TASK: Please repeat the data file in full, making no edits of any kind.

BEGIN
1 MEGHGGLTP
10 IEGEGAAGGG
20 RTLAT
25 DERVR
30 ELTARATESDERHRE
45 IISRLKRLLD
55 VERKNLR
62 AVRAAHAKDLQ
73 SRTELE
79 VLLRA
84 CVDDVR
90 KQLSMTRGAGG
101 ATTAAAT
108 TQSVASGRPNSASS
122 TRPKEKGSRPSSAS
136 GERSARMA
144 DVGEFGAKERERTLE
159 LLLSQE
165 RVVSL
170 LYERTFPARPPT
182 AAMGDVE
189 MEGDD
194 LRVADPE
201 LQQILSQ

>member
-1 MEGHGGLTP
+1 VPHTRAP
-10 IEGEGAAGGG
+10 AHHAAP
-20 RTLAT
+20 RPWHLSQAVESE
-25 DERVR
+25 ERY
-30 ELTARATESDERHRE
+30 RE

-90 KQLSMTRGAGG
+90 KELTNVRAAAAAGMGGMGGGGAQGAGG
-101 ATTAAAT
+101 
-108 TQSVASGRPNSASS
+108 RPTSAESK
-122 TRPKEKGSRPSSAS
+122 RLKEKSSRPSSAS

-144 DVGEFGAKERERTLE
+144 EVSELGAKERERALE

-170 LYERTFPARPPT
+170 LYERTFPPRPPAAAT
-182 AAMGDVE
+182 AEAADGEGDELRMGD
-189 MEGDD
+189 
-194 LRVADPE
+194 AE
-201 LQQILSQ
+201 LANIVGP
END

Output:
1 MEGHGGLTP
10 IEGEGAAGGG
20 RTLAT
25 DERVR
30 ELTARATESDERHRE
45 IISRLKRLLD
55 VERKNLR
62 AVRAAHAKDLQ
73 SRTELE
79 VLLRA
84 CVDDVR
90 KQLSMTRGAGG
101 ATTAAAT
108 TQSVASGRPNSASS
122 TRPKEKGSRPSSAS
136 GERSARMA
144 DVGEFGAKERERTLE
159 LLLSQE
165 RVVSL
170 LYERTFPARPPT
182 AAMGDVE
189 MEGDD
194 LRVADPE
201 LQQILSQ

>member
-1 MEGHGGLTP
+1 VPHTRAP
-10 IEGEGAAGGG
+10 AHHAAP
-20 RTLAT
+20 RPWHLSQAVESE
-25 DERVR
+25 ERY
-30 ELTARATESDERHRE
+30 RE

-90 KQLSMTRGAGG
+90 KELTNVRAAAAAGMGGMGGGGAQGAGG
-101 ATTAAAT
+101 
-108 TQSVASGRPNSASS
+108 RPTSAESK
-122 TRPKEKGSRPSSAS
+122 RLKEKSSRPSSAS

-144 DVGEFGAKERERTLE
+144 EVSELGAKERERALE

-170 LYERTFPARPPT
+170 LYERTFPPRPPAAAT
-182 AAMGDVE
+182 AEAADGEGDELRMGD
-189 MEGDD
+189 
-194 LRVADPE
+194 AE
-201 LQQILSQ
+201 LANIVGP